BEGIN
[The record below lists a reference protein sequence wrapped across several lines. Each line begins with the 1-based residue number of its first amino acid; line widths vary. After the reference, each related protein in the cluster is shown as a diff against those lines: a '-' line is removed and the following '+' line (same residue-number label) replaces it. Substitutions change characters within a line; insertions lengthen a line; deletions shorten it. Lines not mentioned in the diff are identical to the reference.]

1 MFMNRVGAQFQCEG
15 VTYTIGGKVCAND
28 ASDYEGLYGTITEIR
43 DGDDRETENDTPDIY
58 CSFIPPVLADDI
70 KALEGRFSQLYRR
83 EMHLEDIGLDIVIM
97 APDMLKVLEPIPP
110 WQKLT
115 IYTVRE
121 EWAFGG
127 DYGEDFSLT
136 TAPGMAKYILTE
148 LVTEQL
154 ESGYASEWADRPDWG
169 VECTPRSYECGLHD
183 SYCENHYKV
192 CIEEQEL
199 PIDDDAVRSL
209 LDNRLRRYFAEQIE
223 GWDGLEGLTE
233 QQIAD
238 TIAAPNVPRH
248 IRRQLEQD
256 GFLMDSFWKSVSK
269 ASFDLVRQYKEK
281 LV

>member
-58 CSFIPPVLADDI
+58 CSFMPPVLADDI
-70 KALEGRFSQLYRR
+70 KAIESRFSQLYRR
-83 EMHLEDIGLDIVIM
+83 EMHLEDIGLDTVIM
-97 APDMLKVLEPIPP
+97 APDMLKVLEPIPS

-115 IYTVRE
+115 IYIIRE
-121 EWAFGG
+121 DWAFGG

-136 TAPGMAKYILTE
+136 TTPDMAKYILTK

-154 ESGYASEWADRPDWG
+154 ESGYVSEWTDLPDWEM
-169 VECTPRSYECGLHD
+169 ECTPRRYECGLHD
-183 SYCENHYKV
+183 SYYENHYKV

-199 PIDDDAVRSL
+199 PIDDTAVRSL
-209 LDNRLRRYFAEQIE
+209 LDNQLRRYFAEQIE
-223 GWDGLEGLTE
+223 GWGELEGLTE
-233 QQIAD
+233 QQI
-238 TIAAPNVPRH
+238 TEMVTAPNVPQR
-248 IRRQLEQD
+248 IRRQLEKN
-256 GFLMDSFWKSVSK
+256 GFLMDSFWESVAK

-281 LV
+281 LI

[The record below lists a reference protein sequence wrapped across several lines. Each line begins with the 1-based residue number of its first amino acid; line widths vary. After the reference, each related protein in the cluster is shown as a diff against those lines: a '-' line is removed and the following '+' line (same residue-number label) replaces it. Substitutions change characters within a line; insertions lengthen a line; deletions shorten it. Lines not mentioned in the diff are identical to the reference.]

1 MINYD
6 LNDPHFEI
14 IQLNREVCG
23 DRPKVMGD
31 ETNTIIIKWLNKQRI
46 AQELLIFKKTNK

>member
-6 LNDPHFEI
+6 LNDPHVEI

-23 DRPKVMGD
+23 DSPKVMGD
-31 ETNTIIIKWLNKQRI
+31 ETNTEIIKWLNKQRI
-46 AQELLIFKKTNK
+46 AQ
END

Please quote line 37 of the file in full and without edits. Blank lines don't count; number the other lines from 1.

+97 APDMLKVLEPIPS